Volume 77 / Number 39 - Feb. 27 - March 04, 2008
West and East Village, Chelsea, Soho, Noho, Little Italy, Chinatown and Lower East Side, Since 1933


Anti-bullying efforts still urgently needed

As the recent tragic shooting death of Lawrence King, a gay 15-year-old in a Southern California school, makes clear, political leaders and education officials have considerable unfinished business when it comes to protecting lesbian, gay, bisexual and transgender youth and others stigmatized by hatred, prejudice and ridicule.

It’s shocking that, in an era when crimes like King’s murder continue to occur, neither New York City nor New York State has implemented a comprehensive program to combat bias-motivated harassment, bullying and violence in public schools.

In Albany, the problem remains the intransigence of state Senate Republican leaders against accepting gender identity and expression as legitimate grounds for offering specific protections, despite the fact that transgendered and gender-variant young people are among the most vulnerable groups in our society.

King occasionally wore high heels and women’s clothing. His killer, a student a year younger than him, shot him execution style in the back of the head.

As we move toward elections this November, the Democrats, who are hoping to win control of the state Senate, must pressure Majority Leader Joe Bruno and his G.O.P. allies into finally taking action on the Dignity for All Students Act, or DASA.

It is impossible to fathom how any responsible public official can resist any reasonable steps to protect our young people from violence and harm.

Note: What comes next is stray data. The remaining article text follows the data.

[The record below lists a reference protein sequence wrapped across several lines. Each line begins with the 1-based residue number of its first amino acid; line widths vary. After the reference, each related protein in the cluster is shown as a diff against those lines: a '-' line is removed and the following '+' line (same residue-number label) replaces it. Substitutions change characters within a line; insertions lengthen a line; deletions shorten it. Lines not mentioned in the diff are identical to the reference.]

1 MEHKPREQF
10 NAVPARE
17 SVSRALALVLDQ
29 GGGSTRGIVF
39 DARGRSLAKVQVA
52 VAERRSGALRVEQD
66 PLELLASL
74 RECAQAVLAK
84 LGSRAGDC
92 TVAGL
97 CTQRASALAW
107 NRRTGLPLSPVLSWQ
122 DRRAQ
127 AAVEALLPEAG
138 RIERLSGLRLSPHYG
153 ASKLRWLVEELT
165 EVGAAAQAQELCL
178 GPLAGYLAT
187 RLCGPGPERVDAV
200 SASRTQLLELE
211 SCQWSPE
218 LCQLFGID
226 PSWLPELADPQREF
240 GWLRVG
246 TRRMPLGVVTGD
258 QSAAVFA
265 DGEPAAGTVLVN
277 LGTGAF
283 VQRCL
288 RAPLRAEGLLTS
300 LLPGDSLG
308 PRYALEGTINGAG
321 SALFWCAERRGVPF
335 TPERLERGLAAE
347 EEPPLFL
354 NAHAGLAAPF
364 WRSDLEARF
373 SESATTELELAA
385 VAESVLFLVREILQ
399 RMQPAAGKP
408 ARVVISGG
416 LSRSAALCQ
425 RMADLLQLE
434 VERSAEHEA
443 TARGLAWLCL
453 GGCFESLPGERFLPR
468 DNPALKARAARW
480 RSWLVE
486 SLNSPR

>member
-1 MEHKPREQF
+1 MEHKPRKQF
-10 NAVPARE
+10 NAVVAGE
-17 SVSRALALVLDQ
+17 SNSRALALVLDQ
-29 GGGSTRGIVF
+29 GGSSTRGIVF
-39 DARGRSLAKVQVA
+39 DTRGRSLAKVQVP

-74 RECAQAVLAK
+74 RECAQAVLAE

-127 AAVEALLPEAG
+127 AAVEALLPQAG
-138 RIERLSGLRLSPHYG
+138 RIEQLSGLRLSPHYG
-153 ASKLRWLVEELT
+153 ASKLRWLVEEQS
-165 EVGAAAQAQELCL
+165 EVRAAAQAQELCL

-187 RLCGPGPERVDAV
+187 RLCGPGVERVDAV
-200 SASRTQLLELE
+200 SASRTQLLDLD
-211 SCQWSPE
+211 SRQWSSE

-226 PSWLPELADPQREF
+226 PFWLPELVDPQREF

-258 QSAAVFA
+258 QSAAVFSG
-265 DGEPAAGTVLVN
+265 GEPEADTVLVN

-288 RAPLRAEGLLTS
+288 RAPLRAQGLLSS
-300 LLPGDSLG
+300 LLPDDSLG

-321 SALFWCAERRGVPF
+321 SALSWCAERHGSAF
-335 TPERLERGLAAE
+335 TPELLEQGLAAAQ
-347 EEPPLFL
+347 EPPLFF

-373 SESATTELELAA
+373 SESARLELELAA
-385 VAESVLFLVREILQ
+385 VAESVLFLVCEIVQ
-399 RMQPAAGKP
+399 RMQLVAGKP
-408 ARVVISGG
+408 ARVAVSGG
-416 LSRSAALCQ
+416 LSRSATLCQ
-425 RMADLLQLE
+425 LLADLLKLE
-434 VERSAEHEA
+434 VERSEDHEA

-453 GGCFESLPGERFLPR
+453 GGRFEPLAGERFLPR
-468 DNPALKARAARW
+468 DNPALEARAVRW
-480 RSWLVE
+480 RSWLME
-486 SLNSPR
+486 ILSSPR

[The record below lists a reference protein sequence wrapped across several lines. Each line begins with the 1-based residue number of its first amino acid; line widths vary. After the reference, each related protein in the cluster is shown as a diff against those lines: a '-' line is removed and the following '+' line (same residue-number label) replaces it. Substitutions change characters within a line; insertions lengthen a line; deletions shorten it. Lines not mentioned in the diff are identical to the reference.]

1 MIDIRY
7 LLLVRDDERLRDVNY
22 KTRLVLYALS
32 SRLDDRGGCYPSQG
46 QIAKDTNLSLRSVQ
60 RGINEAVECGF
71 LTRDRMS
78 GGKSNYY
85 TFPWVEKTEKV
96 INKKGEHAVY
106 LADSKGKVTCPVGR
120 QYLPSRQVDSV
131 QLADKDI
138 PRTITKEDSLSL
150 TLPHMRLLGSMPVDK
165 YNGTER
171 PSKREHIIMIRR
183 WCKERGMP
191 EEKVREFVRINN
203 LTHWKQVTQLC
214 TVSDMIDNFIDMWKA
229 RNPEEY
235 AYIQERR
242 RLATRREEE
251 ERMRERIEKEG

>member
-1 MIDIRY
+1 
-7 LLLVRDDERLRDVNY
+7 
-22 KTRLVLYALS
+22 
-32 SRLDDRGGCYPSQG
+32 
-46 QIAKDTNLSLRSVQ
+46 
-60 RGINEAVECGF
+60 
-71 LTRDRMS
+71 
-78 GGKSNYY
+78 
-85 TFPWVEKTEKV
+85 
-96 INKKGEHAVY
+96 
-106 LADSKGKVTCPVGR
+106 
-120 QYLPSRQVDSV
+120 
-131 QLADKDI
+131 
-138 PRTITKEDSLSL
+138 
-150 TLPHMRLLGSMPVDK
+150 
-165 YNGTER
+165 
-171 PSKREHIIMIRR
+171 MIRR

Yet resistance is absolutely the posture that Mayor Michael Bloomberg has adopted in response to a version of DASA that several years ago was enacted by the City Council over his veto. Unfortunately, a ruling by the state’s highest court in early 2006 significantly curbed the Council’s power to bring into law this sort of measure in the face of a mayoral veto. Ironically, that ruling was on the issue of requiring companies doing business with the city to offer their gay employees domestic-partner benefits. Council Speaker Christine Quinn, a longtime champion of the city version of DASA, has no easy legal recourse to force Bloomberg to implement the law.

Instead, Quinn’s office has worked with both the city’s schools chancellor and the Staten Island borough president to launch pilot programs to combat bullying and encourage tolerance and respect in the schools. Yet the speaker has conceded that the number of school officials brought into the fold on these efforts has to date been small.

We well understand the constraints Quinn has operated under since the adverse high court ruling two years ago, and we encourage advocates of safe schools to chip in to help grow the initiatives now underway.

But as the speaker considers the possibility of a mayoral run in 2009, we urge her to make school safety and the welfare of vulnerable populations — L.G.B.T. and questioning youth, the disabled, immigrant students and others who find themselves on the outside — central themes in her campaign. It is the least we owe our youth.

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